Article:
Study Finds More Than Half Of Undocumented Immigrants Impacted By Hurricane Harvey Didn’t Seek Help Out Of Fear


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A recent study released by the Kaiser Family Foundation (KFF) and the Episcopal Health Foundation (EHF) titled “Hurricane Harvey: The Experiences of Immigrants Living in the Texas Gulf Coast” reveals the particular challenges the immigrant community faced in the wake of the August natural disaster. Of those interviewed, although 64 percent of those surveyed experienced job or income loss and 74 percent reported property damage, nearly half hadn’t sought out help. According to the study, 56 percent of those who are likely to be undocumented immigrants say they are very worried or somewhat worried that if they try to seek help, they will draw attention to their own status or that of a family member.
“We did know going into designing the study that the immigrant community would be interesting because we knew, anecdotally, that undocumented immigrants needed more help,” said Liz Hamel, the lead researcher for the study and Director of Public Opinion and Survey Research at KFF, told Latino USA.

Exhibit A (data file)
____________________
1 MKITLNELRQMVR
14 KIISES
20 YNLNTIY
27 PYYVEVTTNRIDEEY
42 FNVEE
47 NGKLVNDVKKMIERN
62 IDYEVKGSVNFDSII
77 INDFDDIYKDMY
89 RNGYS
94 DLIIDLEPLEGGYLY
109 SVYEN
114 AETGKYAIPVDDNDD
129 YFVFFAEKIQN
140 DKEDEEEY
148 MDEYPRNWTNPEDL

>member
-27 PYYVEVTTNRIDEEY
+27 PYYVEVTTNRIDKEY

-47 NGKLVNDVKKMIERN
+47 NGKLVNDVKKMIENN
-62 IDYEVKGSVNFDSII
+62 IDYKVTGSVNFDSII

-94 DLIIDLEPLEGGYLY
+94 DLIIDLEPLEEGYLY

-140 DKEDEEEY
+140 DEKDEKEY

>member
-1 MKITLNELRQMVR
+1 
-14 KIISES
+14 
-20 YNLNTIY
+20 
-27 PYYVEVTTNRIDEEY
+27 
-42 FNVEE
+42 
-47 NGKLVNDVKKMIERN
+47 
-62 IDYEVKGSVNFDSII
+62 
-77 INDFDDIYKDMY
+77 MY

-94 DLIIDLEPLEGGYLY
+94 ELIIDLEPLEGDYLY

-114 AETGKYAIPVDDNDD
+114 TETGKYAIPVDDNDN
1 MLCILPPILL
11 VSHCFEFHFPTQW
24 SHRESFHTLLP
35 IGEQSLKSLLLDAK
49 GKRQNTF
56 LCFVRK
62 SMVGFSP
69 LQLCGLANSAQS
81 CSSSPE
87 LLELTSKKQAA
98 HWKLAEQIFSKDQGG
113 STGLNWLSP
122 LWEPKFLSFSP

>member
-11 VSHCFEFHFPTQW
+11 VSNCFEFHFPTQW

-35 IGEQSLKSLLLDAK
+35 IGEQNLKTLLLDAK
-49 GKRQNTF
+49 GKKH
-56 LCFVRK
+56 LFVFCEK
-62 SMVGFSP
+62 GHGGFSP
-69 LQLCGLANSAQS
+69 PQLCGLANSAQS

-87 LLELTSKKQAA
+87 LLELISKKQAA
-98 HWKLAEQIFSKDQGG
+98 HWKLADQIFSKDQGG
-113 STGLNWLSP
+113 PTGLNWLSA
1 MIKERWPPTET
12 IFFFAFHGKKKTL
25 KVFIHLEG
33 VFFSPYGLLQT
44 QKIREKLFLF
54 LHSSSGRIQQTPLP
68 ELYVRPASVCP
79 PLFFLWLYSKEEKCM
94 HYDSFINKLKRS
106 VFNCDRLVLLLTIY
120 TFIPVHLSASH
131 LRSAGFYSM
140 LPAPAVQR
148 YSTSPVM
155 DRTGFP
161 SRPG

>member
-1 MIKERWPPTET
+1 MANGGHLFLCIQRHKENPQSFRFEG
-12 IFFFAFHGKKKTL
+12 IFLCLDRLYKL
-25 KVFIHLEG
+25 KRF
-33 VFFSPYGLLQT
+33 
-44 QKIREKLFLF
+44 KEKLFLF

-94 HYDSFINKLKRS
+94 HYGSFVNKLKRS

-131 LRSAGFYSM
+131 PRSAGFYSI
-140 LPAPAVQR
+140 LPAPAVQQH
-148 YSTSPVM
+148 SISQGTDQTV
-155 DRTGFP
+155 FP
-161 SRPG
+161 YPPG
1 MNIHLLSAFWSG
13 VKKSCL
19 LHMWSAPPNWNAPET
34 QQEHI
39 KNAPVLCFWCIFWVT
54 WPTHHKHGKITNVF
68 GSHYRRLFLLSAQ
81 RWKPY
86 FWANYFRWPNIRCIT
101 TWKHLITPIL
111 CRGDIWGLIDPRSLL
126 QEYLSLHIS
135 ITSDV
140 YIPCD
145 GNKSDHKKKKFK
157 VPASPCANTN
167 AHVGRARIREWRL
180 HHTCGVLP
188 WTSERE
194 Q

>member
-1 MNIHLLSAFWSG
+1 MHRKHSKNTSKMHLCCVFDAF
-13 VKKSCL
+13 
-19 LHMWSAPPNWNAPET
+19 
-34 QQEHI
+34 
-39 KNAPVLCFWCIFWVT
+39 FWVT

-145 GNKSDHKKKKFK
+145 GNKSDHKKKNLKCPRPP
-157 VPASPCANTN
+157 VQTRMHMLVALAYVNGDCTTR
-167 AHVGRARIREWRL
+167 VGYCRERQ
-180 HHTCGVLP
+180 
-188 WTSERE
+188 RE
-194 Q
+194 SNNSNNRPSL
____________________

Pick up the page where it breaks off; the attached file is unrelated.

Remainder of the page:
While surveying all demographics, researchers discovered this and other unique challenges experienced by the area’s immigrant community and decided to release a briefer, in-depth look at immigrants’ challenges. Approximately a quarter of those surveyed identified themselves as immigrants, and seven in ten of those immigrants identified as Hispanic. Meanwhile, about one in five immigrants who are legal residents worry about drawing attention to someone else’s status. About 40 percent of Texas’ overall population is Latino or Hispanic, according to the 2010 Census.
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